Every winter, one of the activities I mostly look forward to doing is cross-country skiing. It’s hard to beat the feeling of being outside in the winter, appreciating the calm and beauty of the season gliding through the splendor of Michigan’s woods. Cross-country skiing (also known as Nordic skiing) is great because it can be done in many parks, golf courses and resorts and don’t require purchasing expensive lift tickets. You can usually find less crowded areas to ski, and be closer to nature as well.
This year, maybe because of the pandemic, I’ve had many people ask me about skiing, cross-country skiing and other snow sports. I also noticed a significant increase in the number of skiers out in the woods, many beginners giving the sport a first try and I couldn’t be more excited. So I decided to write an easy beginner guide to help anyone interested in getting started on x-country skiing.
Cross-country skis differ from downhill skis as they are built for more movement and leave your heels free. There are also different types of Nordic skis depending on what type of terrain you will be using them. I’m going to focus on the three of the most basic and recognized types of cross-country skis:
– Classic or touring skis: made for use in groomed trails using a forward and back striding technique almost like you’re walking/running on skis. They can be longer or shorter, narrower or wider depending on whether you will use them for recreation or for speed/racing.
– Skate skis: also made for use in groomed trails, these skis are usually lighter, narrower and shorter than classic skis. They are faster and stiffer, requiring a better technique as they are less forgiving than classic skis. The name skate skis because the technique resembles that of an ice skater, and are great for use in frozen snow covered lakes as well. They are not designed for striding as classic skis. They are a lot of fun and my daughters love them, but they’re usually not a beginner’s best fit.
– Backcountry skis: made for the adventurer woodsman or woman that want to go on to explore wild trails in deep non groomed snow, making their own tracks as they go. They are beefier and shorter than classic skis to allow for more stability and flotation in deeper snow, and they often have metal edges for better grip in icy condition and better maneuverability in difficult terrain.
Next, you need to find the best gear. Cross-country skiing is a full-body workout and, differently from downhill skiing, you need a lot less bundling. In fact, here you need to be careful not to overheat (overheat = sweat; sweat in cold temperatures may stick to your skin, cool you down fast and lead to hypothermia).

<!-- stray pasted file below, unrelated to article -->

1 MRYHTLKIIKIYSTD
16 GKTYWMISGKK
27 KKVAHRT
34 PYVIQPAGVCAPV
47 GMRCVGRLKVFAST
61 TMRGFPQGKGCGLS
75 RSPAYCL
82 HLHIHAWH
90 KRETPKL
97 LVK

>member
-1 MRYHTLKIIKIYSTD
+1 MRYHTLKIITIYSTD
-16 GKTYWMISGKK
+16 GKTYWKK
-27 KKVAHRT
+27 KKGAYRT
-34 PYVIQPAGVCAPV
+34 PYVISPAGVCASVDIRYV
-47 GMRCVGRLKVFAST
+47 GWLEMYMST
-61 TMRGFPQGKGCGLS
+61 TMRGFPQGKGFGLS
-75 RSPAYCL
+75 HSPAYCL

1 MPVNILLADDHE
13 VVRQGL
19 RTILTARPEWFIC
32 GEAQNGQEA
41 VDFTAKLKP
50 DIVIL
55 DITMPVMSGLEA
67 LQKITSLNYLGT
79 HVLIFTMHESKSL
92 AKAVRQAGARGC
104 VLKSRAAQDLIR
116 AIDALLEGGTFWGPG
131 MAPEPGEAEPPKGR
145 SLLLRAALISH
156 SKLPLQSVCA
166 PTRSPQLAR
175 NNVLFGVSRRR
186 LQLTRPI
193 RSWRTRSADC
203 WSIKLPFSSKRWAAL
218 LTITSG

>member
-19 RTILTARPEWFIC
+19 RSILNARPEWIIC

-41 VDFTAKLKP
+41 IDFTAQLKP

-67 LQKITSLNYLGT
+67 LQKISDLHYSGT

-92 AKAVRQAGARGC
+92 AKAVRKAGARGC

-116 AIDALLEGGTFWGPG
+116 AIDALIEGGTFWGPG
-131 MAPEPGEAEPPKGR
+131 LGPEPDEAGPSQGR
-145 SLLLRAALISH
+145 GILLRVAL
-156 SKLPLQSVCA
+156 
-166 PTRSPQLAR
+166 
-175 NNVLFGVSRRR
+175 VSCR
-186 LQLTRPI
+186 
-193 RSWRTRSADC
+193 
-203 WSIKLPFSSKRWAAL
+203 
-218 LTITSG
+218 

The best advice is to dress in layers. If you are warm before you start you’re too warm for cross-country skiing. The first layer, or base layer, should be form fitting but comfortable, not tight. It should be made from materials that wick moisture away, like polyester or merino wool. The second layer is your insulation. How warm and think depends on how cold the day is. A fleece pullover, a puffed vest or lightweight puffed jacket are good examples of second layers. If it is extremely cold, you may require two layers. The third and final layer, or outer layer, can be a soft-shell or a hard-shell jacket, depending on conditions. A soft-shell jacket is usually more flexible and stretchy and although they’re often water-resistant they won’t protect you from heavy snowfall. In more extreme conditions, a hard-shell, breathable jacket may be your best option.
Below are some of my favorite brands and styles of cross-country base layer.
Next, you’ll need cross-country leggings or pants. Depending on the weather, a good lined, water resistant pair of leggings is enough. For colder and/or stormier days, add an outer layer, wind resistant and waterproof. Cross-country gear should be stretchy and flexible enough to allow good movement. Here are some good base layer and outer layer bottom options.
Finally, accessories make a world of difference when x-country skiing on a cold day. Hats, earmuffs and gloves help keep you comfortable but remember you will warm up pretty fast when you start moving on the trails. A good waterproof fleece pair of gloves should be enough. If it is extremely cold, go for mittens. Here are some options I found on Amazon that would work well.
These are the basics. I hope you enjoyed it. Did we leave anything out? Let me know in the comments below. Have fun!!!